Does writing energize or exhaust you? Usually it energizes me. I get excited when I read something I’ve written that is well done, or when a character takes me on a journey I wasn’t expecting.
What is your writing Kryptonite? My busy life. I’m a middle school teacher, coach, volunteer, and mother of a one year old.
Did you ever consider writing under a pseudonym? I thought about it before I became married. Butrenchuk isn’t a great pen name. Once I got married and changed my name to Greene, I thought “That’s a good one!”
What other authors are you friends with, and how do they help you become a better writer? I’ve become acquainted with several Lethbridge and Calgary writers. G.W. Renshaw has given me tips on book signings and introduced me to my publicist, Mickey Mikkelson. While I don’t know Adam Dreece as well, but have spoken to him and find him very nice, he’s my motivation to become successful as an indie author.
Do you want each book to stand alone, or are you trying to build a body of work with connections between each book? I have a YA fantasy series, which will eventually have a companion picture book. Each book has a distinct connection to the previous and forthcoming. However, I also have a YA contemporary that is a stand-alone. (It may have a companion book someday though…)
What was the best money you ever spent as a writer? On a publicist. Creative Edge has opened a lot of doors for me. Also, ordering business cards, booklets, and banners through Vistaprint. They have great products that don’t cost writers and arm and a leg and a thigh.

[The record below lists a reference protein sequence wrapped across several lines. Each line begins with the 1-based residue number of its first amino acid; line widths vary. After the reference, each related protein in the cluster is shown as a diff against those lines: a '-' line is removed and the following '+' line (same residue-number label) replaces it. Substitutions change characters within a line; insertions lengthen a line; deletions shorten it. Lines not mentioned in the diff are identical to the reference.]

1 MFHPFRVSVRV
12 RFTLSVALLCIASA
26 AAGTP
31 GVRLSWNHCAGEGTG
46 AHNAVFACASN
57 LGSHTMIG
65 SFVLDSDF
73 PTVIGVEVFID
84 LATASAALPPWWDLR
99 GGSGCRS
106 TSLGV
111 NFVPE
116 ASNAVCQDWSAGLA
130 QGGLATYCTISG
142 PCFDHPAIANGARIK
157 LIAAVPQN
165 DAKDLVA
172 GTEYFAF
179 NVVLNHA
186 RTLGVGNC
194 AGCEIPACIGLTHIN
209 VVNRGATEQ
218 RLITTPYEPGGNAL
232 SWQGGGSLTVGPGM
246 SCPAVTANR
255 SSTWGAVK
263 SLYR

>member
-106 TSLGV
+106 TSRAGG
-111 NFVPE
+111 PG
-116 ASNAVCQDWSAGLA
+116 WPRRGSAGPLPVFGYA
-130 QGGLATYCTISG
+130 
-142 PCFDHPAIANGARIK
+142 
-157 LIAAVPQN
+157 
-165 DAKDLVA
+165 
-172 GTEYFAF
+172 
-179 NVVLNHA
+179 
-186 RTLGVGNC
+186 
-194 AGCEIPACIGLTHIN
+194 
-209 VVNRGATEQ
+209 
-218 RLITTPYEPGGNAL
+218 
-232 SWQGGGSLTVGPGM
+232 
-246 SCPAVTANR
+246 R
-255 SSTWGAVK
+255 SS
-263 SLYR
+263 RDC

What was an early experience where you learned that language had power?
Every time I stood up to a bully with just my tone and the word “No.”
Listening to stories on my mom’s lap, or my grandma’s, or my sister’s.
Watching She-Ra in a big, brown chair, shouting “For the honor of Greyskull!” and transforming into a powerful woman.
What’s your favorite under-appreciated novel? Most of the indie authors I’ve met. As for a favorite book, I think my favorites are appreciated. However, THE TRUE CONFESSIONS OF CHARLOTTE DOYLE, by Avi, should be read more often, and it deserves its own movie.
As a writer, what would you choose as your mascot/avatar/spirit animal?
I want to say NYX, the Greek goddess of the night, but I don’t think anyone would believe me. Let’s go with chipmunk. They’re small, cute, but have a bit of spunk.
How many unpublished and half-finished books do you have?
Plenty. A few picture books that I’m seeking publishers and/or illustrators for. One YA novel that I’m looking for the right market for. Half-finished books aren’t too common for me, but barely-started projects are.
What does literary success look like to you? When someone laughs, cries, or screams from reading one of my books. Oh, and a million dollars in sales.
What kind of research do you do, and how long do you spend researching before beginning a book? I don’t do a lot of research, except in my head. The joy of fantasy is that I get to make a lot of stuff up. But I have to formulate it in my mind, write it down to keep continuity, and brainstorm ideas with my best friend, Rachel, to make sure things are clear.
How many hours a day/week do you write? It varies. During the school year, only 1-2. During summer vacation (teaching rules!) it quadruples.
How do you select the names of your characters? Sometimes it is based off people I know. Other times the names are from literature.
What was your hardest scene to write?Any time a character dies or loses someone they love.
Why did you choose to write in your particular field or genre? If you write more than one, how do you balance them? I think the style of YA chose me, more than I chose it. I like YA literature, and feel there are fewer boundaries with what you can do.